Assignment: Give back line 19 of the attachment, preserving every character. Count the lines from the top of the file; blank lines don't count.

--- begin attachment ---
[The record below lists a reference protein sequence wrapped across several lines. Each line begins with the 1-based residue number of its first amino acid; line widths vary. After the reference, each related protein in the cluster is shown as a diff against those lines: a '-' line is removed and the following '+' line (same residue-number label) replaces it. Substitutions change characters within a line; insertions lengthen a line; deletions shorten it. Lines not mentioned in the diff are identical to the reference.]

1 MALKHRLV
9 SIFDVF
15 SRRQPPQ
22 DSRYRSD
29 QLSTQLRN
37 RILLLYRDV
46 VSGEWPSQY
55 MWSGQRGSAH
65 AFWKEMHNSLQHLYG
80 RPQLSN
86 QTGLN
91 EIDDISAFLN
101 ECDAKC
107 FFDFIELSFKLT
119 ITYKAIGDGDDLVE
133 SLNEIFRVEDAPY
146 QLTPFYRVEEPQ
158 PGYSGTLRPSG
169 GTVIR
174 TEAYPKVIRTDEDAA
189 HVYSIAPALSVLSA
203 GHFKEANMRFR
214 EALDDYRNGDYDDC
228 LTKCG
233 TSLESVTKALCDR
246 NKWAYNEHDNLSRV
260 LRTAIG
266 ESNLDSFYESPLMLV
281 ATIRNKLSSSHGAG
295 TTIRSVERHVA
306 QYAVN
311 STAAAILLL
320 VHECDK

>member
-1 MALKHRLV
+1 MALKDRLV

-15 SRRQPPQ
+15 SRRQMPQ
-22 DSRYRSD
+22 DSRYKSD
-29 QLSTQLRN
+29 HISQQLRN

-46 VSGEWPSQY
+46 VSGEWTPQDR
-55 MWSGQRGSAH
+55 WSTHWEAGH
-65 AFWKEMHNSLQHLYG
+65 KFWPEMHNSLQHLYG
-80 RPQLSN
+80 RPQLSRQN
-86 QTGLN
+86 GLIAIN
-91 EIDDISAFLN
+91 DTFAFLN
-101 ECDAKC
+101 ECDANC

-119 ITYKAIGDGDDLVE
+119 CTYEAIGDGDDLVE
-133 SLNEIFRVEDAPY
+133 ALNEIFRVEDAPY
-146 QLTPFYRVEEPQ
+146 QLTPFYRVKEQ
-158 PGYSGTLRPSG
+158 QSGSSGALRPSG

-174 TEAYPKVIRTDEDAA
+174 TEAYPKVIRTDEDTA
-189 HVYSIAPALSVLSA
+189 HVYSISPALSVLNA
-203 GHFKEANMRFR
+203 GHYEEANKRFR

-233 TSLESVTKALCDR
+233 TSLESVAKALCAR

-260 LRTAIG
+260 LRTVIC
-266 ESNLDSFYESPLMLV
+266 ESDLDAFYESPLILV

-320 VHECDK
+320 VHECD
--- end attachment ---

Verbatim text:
158 PGYSGTLRPSG